The Fifth Third Bank float will participate in the Charlotte Pride Parade this year. The bank is among the event’s sponsors and will pay tribute to 49 LGBT people killed in an Orlando nightclub this year. Courtesy Fifth Third Bank
The Fifth Third Bank float will participate in the Charlotte Pride Parade this year. The bank is among the event’s sponsors and will pay tribute to 49 LGBT people killed in an Orlando nightclub this year. Courtesy Fifth Third Bank

Local

Record crowd expected at Charlotte Pride to protest HB2

August 14, 2016 01:24 PM

UPDATED August 15, 2016 05:59 PM

Crowds of as many as 120,000 people have made Charlotte’s annual gay pride affair a tourist attraction. But organizers say six months of anti-gay rhetoric from the N.C. General Assembly is expected to turn this year’s uptown festival and parade into one big civil rights march.

That’s pretty much how Charlotte Pride started nearly 25 years ago, and organizers say they’d be pleased if that spirit returns to the two-day affair, particularly for the annual parade Sunday on North Tryon Street, from 1 to 3 p.m.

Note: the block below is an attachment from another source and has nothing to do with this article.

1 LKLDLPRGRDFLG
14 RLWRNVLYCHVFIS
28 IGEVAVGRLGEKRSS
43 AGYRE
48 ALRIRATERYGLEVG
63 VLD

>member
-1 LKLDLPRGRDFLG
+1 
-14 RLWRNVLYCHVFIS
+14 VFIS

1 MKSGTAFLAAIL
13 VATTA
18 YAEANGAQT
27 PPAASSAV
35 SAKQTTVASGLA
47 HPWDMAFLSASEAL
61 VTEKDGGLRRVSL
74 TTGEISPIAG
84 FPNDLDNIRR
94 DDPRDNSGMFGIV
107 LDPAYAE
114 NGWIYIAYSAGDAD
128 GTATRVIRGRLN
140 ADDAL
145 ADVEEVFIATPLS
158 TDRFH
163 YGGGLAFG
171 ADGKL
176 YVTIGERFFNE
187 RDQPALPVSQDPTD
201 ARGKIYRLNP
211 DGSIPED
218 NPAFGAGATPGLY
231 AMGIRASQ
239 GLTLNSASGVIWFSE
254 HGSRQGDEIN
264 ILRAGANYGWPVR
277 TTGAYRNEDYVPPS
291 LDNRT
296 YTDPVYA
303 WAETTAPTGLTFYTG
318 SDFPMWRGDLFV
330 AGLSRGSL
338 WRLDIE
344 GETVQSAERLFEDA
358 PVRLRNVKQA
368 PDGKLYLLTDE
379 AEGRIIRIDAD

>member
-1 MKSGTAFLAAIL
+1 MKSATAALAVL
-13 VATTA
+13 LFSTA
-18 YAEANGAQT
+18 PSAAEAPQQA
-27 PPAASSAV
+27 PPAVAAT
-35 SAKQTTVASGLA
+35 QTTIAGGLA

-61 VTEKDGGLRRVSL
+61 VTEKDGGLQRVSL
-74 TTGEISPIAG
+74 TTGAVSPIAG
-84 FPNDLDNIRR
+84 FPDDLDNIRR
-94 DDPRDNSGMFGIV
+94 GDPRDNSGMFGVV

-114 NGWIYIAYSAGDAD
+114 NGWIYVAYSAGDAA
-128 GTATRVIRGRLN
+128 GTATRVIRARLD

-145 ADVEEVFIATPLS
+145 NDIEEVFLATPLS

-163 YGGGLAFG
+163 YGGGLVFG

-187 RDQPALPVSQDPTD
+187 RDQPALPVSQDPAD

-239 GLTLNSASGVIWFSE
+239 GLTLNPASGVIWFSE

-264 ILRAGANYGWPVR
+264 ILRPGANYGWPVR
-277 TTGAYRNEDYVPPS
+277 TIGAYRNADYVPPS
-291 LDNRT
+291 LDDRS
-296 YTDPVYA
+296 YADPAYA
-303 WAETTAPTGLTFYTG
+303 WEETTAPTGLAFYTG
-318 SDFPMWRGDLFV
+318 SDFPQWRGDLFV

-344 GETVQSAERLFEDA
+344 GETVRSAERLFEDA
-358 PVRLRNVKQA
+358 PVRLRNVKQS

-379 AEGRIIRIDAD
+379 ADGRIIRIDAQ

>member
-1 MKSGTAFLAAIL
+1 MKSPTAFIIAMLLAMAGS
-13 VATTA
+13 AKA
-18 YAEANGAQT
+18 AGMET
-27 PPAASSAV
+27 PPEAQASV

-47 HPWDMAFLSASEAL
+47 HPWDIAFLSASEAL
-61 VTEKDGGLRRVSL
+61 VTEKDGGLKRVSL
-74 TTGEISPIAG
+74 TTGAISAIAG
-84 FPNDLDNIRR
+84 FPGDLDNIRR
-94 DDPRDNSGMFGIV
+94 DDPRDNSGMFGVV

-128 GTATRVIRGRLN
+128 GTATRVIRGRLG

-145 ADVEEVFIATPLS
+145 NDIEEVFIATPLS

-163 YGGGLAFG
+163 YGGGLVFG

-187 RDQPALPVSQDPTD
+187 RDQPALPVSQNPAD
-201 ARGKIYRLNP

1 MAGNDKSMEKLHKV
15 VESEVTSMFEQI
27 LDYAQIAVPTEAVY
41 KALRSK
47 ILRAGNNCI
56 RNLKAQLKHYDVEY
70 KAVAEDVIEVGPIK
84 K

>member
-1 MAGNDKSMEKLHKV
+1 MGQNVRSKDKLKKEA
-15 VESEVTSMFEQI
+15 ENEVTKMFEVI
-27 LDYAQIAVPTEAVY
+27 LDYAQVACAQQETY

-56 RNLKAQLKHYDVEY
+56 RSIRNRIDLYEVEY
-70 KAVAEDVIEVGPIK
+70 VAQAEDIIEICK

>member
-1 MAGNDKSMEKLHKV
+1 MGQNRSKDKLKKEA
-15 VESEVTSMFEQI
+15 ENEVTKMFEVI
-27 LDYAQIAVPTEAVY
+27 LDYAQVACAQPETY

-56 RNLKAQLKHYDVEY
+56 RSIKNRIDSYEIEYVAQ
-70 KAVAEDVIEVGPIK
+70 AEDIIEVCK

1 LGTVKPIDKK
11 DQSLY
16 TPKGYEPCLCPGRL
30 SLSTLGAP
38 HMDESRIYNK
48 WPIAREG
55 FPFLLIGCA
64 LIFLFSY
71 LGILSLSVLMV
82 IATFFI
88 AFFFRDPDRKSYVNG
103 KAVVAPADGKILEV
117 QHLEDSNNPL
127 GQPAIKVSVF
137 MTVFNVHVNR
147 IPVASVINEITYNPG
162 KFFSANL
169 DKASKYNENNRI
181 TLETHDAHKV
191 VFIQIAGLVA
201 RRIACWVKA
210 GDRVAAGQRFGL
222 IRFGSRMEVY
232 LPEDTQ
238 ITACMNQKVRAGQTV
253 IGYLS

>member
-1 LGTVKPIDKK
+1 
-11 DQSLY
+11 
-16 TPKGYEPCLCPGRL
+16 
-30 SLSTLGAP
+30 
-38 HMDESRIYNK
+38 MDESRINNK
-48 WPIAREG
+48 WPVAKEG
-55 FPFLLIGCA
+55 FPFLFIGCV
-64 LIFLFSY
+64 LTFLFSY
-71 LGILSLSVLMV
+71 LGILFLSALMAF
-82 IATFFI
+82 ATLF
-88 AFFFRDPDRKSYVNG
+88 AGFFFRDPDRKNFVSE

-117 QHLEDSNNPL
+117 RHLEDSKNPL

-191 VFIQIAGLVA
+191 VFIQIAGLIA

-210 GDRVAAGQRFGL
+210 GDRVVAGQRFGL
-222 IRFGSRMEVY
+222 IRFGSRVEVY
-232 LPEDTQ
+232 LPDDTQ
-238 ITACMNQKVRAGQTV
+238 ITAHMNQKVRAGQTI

Several parade contingents have announced they intend to highlight such issues as the murder of 49 LGBT people at an Orlando nightclub in June and the passage of North Carolina’s House Bill 2. The latter nullified all municipal nondiscrimination ordinances in the state, many of which protected LGBT people from discrimination.

HB2 was created specifically to keep a Charlotte nondiscrimination law from going into effect this year, making the city ground zero in the ongoing national debate over civil rights for lesbians, gays and transgender people.

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Equality NC, an LGBT advocacy group, says it will carry banners in the parade that call for the repeal of the law, which was passed by the General Assembly and signed by Gov. Pat McCrory in one day.

“We’re inviting people to join in, to show that there are plenty of average North Carolinians opposed to this law, not just some liberal elite,” said Matt Hirschy of Equality NC.

“This year, we (LGBT people) and allies have something to coalesce around and a reason to take a stand and fight.”

The Charlotte Pride Festival and Parade attracted a record 120,000 people last year over three days, with out-of-towners accounting for 20 percent of the attendance. A Charlotte Regional Visitors Authority study said the event had an $11.9 million local economic impact, including $7.2 million in direct visitor spending.

HB2 is expected to drive up attendance among LGBT people, their straight supporters and companies seeking to make clear their opposition to HB2. Organizers say they have seen a 10 percent jump in applications to participate in the parade (130-plus), indicating this will be the biggest gay pride parade ever in the Carolinas.